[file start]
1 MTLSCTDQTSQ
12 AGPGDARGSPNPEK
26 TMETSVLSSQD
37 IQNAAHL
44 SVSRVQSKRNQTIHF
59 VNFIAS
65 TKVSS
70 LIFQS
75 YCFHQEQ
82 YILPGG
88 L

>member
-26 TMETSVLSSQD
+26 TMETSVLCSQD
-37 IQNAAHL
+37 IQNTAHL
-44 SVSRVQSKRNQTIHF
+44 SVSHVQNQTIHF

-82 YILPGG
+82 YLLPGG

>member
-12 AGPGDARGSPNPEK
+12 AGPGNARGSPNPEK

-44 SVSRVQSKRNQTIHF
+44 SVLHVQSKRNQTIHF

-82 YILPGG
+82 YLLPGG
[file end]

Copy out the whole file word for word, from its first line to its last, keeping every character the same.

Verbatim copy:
1 MTLSCTDQTSQ
12 AGPGDARGSPNPEK
26 TMETSVLSSQD
37 IQNAAHL
44 SVSRVQSKRNQTIHF
59 VNFIAS
65 TKVSS
70 LIFQS
75 YCFHQEQ
82 YILPGG
88 L

>member
-26 TMETSVLSSQD
+26 TMETSVLCSQD
-37 IQNAAHL
+37 IQNTAHL
-44 SVSRVQSKRNQTIHF
+44 SVSHVQNQTIHF

-82 YILPGG
+82 YLLPGG

>member
-12 AGPGDARGSPNPEK
+12 AGPGNARGSPNPEK

-44 SVSRVQSKRNQTIHF
+44 SVLHVQSKRNQTIHF

-82 YILPGG
+82 YLLPGG